Delegates at the ANC 6th National Policy Conference held at Nasrec on 29 July 2022. Photo: Felix Dlangamandla//Daily Maverick

Ramaphosa attributed the weaknesses within government to the divisions within the party and called the organisation its “most weakest and vulnerable since the advent of democracy”. He said the divisions were not caused by differences in ideology, but the competition for positions in structures and the pursuit of access to public resources. 

“We can see how our divisions have weakened governance in many areas, undermined public institutions and hampered the maintenance of infrastructure and the provision of services,” he said.

The ANC president said the party’s weaknesses were reflected in many of the party’s lower structures, which are usually not involved in community work and are only activated for the purpose of electing delegates for conferences or nominating candidates for public office. 

Delegates at the ANC 6th National Policy Conference held at Nasrec on 29 July 2022.Photo: Felix Dlangamandla/Daily Maverick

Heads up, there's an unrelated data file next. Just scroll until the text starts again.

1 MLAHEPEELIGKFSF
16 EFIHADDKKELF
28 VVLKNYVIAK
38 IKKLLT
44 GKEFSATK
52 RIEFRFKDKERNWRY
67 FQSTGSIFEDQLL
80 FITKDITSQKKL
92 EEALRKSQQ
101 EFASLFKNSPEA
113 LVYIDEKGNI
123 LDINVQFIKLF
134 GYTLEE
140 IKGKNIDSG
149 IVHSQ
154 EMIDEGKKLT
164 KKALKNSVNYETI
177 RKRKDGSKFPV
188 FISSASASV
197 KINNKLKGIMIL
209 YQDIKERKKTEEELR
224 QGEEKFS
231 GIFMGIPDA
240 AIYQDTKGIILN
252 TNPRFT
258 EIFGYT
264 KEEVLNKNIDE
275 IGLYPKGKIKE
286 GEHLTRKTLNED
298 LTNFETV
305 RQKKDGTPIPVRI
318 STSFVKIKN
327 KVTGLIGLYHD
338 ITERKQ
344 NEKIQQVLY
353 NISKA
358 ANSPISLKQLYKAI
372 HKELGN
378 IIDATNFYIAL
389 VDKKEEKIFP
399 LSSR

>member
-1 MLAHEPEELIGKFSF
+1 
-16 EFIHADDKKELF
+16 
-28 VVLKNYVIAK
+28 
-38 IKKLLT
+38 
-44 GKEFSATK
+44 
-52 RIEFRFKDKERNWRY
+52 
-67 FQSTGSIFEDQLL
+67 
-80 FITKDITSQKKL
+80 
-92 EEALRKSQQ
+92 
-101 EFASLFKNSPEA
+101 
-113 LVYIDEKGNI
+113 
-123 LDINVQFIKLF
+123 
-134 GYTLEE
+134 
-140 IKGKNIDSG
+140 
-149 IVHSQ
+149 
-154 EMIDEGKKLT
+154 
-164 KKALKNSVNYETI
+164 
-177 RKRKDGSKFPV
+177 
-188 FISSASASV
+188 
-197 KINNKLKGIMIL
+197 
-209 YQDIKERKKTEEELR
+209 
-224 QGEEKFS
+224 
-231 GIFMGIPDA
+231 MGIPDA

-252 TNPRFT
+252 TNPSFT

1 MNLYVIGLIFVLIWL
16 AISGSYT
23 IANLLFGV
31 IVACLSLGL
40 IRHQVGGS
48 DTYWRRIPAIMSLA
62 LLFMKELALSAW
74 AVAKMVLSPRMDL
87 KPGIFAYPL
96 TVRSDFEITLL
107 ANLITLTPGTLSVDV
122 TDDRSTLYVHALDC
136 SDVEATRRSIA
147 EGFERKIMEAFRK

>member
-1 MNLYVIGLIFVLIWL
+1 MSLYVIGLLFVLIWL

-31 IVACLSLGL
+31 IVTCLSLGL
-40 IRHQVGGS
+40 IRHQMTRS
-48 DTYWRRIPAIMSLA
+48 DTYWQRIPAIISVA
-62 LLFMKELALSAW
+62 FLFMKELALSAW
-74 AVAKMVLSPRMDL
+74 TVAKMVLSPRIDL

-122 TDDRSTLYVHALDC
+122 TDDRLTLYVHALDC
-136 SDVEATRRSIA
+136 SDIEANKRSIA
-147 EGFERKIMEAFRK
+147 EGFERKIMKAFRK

“Our weaknesses are evident in the distance between our public representatives and the people they are meant to serve. Perhaps most strikingly, our weaknesses are evident in the divisions within our ranks. These divisions manifest themselves in patronage, gatekeeping, vote-buying and manipulation of organisational processes. These divisions are driven by corruption and the need by those responsible for corruption to avoid detection and accountability.

Despite this, Ramaphosa still has hope that the ANC will be able to renew  itself. 

“The ANC is showing signs of renewal and we are continuing to forge unity around several issues. We have been able to make progress around the process of organisational rebuilding, where our branches were able to hold BGMs in the midst of the pandemic and undertake campaigns in communities,” he said. 

Ramaphosa’s stance was that the three-day conference should be a “festival of ideas”– where delegates will look at ways in which issues facing South Africans can be dealt with. 

The party is expected to discuss key policy, focusing on the economy, peace and stability, arts and culture, among other issues.